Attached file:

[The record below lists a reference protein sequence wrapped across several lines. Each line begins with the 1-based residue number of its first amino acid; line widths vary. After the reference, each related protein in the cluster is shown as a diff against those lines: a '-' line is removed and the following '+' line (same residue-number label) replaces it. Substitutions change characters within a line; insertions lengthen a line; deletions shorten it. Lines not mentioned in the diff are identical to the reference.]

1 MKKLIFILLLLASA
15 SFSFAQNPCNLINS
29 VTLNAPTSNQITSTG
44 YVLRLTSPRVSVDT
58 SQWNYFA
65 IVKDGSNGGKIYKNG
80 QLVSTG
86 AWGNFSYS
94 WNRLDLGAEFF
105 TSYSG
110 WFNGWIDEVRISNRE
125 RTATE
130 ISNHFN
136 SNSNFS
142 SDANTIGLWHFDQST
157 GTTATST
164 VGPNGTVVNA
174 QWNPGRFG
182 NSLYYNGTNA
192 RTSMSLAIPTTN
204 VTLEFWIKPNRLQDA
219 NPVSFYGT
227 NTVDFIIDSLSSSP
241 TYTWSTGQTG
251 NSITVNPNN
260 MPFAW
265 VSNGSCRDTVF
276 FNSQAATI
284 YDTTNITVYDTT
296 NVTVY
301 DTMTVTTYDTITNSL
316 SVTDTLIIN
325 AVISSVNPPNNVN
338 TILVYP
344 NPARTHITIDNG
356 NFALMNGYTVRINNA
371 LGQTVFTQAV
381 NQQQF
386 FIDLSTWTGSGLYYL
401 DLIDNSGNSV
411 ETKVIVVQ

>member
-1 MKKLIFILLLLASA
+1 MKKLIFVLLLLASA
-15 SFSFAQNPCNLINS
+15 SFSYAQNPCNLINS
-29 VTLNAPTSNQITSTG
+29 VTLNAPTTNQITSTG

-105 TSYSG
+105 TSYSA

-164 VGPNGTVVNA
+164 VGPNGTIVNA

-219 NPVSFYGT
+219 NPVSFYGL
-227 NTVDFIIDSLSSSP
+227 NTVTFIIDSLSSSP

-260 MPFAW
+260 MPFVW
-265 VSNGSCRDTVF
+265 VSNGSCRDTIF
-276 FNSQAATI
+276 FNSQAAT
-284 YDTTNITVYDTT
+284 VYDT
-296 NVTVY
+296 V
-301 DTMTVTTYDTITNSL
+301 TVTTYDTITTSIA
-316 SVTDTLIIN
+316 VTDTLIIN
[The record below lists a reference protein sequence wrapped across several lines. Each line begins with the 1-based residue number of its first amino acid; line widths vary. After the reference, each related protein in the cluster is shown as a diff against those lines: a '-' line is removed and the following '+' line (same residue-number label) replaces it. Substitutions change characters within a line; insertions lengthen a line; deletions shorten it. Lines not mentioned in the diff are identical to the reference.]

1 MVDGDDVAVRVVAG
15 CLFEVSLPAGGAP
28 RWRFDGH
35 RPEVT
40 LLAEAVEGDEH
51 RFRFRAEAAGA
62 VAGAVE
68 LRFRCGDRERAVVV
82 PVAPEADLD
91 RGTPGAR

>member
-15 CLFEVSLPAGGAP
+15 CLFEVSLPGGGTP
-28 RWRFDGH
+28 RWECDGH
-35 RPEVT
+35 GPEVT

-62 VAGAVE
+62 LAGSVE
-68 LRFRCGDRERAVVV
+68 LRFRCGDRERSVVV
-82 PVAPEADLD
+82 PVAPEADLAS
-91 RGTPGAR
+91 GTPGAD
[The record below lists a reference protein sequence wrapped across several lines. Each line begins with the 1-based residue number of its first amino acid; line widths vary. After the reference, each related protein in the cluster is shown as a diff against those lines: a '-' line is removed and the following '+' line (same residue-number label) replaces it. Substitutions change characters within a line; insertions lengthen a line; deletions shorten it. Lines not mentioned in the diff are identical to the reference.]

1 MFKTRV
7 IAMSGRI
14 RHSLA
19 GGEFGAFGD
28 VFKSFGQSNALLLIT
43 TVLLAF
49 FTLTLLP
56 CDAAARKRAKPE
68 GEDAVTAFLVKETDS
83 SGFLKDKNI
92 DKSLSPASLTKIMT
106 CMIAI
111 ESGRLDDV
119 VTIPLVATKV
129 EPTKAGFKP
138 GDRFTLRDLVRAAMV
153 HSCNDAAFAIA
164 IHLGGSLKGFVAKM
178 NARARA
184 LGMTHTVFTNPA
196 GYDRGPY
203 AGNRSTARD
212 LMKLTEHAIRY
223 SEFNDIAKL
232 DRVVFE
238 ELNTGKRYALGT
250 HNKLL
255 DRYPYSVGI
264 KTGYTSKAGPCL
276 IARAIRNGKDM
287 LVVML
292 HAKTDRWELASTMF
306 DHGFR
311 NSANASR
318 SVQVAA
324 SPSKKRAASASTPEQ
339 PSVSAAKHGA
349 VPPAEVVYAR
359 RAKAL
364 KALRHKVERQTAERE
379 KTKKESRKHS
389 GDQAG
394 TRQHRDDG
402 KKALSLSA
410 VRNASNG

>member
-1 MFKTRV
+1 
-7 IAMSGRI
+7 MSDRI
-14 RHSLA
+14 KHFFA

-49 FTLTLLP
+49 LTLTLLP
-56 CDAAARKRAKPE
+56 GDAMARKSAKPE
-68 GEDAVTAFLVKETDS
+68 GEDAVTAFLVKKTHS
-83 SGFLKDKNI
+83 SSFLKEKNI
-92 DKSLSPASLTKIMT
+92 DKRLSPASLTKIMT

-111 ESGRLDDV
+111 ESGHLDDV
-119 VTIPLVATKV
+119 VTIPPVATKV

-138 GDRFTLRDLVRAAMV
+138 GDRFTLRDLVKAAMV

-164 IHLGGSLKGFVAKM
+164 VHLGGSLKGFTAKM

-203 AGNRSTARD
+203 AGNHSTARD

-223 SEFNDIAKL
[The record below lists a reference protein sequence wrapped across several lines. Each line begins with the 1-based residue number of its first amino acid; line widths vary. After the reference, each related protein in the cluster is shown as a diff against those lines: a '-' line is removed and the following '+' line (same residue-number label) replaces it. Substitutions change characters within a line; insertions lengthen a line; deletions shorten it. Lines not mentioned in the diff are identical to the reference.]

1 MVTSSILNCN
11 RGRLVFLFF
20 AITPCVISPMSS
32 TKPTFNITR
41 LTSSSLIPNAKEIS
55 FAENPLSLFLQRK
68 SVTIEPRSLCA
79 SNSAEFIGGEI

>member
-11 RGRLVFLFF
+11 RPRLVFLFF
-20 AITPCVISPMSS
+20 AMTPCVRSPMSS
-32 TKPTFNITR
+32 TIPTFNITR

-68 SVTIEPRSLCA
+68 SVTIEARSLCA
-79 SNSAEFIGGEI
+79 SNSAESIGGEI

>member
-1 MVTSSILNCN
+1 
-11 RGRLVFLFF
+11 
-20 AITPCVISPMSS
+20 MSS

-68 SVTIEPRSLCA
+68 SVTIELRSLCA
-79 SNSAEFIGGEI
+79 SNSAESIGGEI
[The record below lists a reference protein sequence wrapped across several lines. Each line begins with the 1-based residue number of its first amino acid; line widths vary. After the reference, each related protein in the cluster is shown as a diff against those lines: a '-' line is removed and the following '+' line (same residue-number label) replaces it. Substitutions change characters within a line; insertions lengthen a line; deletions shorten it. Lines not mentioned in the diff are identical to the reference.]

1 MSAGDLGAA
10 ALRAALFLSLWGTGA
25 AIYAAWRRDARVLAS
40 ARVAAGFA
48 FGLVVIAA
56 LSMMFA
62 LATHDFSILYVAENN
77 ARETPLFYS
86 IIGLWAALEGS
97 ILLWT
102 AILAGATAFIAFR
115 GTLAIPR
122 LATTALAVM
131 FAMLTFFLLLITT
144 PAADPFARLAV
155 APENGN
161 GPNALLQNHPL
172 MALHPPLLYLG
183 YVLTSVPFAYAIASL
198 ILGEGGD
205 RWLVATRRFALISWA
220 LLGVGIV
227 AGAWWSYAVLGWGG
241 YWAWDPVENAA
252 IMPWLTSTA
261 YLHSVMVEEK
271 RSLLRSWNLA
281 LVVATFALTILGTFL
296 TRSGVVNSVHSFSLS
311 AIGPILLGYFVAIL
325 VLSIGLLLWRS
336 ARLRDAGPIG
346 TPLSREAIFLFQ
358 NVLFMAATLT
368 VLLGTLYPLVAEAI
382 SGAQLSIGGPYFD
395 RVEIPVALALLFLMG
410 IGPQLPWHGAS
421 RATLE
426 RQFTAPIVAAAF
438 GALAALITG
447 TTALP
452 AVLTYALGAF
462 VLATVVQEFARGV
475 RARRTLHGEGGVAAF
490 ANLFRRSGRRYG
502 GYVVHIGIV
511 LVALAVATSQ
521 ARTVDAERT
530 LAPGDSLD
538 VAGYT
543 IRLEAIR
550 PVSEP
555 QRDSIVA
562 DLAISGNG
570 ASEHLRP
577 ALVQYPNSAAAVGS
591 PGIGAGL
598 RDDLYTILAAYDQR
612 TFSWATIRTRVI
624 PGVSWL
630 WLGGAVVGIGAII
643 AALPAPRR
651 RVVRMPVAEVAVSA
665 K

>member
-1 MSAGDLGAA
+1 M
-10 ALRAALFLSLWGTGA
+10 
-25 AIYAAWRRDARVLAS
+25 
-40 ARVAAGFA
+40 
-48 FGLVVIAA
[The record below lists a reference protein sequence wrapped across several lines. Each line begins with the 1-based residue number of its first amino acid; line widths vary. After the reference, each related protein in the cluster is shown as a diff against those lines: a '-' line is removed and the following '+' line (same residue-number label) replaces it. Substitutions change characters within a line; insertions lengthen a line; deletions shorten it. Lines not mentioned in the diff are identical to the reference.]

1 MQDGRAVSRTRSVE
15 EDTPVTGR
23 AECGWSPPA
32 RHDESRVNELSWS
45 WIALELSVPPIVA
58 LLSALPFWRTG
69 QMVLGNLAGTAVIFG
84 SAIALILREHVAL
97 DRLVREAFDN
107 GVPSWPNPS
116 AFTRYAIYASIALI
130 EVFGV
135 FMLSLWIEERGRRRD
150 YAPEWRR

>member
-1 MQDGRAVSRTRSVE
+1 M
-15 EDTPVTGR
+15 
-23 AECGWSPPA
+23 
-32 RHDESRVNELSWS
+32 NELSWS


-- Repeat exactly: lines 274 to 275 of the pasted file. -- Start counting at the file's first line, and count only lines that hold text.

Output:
-25 AIYAAWRRDARVLAS
+25 